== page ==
Expanding the Use of an Immunotherapeutic to Liver Cancer

The FDA decision means the immune checkpoint inhibitor nivolumab is now approved for eight types of cancer.

Nivolumab (Opdivo) is a type of immunotherapeutic called a checkpoint inhibitor. Its approved uses were recently expanded by the U.S. Food and Drug Administration (FDA) to include the treatment of certain patients with liver cancer.

Under the expanded approval, nivolumab can now be used for treating patients with hepatocellular carcinoma – the most common form of primary liver cancer diagnosed in the United States – that has progressed despite treatment with sorafenib (Nexavar). Sorafenib was approved by the FDA for treating advanced hepatocellular carcinoma in 2007.

With this decision, nivolumab is now an approved treatment for certain patients with bladder cancer, colorectal cancer, head and neck cancer, Hodgkin lymphoma, kidney cancer, liver cancer, lung cancer, and melanoma.

Liver cancer incidence and death rates have been increasing in the United States for the past four decades, according to data from the National Cancer Institute. In 2017 alone, it is estimated that 40,710 U.S. adults will be diagnosed with liver and intrahepatic bile duct cancer and that 28,920 will die from the disease.

The rise in death rates is so dramatic that a study published in 2014 in the AACR’s journal Cancer Research projected that liver cancer will surpass breast cancer, prostate cancer, and colorectal cancer to become the third leading cause of cancer death in the United States in 2030 if we do not develop new approaches to preventing, detecting, diagnosing, and treating the disease.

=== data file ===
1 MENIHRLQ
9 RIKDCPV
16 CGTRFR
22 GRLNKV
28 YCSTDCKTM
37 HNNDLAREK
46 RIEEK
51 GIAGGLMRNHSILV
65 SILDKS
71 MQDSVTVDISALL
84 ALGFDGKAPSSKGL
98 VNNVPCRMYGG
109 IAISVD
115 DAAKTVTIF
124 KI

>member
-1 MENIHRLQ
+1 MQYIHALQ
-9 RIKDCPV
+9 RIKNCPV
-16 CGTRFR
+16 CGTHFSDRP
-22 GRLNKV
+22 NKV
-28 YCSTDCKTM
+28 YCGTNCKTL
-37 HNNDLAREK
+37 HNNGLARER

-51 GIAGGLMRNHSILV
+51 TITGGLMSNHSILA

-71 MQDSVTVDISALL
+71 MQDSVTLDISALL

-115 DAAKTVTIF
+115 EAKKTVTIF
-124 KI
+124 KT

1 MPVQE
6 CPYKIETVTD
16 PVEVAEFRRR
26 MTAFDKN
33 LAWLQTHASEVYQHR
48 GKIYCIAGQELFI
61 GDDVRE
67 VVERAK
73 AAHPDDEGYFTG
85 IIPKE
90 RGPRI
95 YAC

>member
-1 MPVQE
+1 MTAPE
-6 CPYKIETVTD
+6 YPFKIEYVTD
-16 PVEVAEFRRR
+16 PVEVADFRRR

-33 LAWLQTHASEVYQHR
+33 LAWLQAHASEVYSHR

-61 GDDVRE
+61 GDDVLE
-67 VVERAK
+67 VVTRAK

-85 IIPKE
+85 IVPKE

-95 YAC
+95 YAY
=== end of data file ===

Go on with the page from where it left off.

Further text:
The FDA announcement stated that the approval of nivolumab was based on results from a subgroup of 154 patients enrolled in the phase I/II CheckMate-040 clinical trial. Among these patients, three saw their tumors shrink completely and 19 had partial tumor shrinkage, giving an overall response rate of 14.3 percent. Of note, 91 percent of these patients had responses that lasted six months or longer and 55 percent had responses that lasted 12 months or longer.

Importantly, the approval of nivolumab centers on response data, rather than overall survival. Thus, the company that manufactures nivolumab (Bristol-Myers Squibb) is required by the FDA to conduct additional studies to confirm that the immunotherapeutic does in fact improve survival for patients with advanced hepatocellular carcinoma.

This article was adapted with permission from a post on the AACR's official blog, CANCER RESEARCH Catalyst. The FDA approval was rendered on September 22, 2017. Find out more about the decision on the FDA website.

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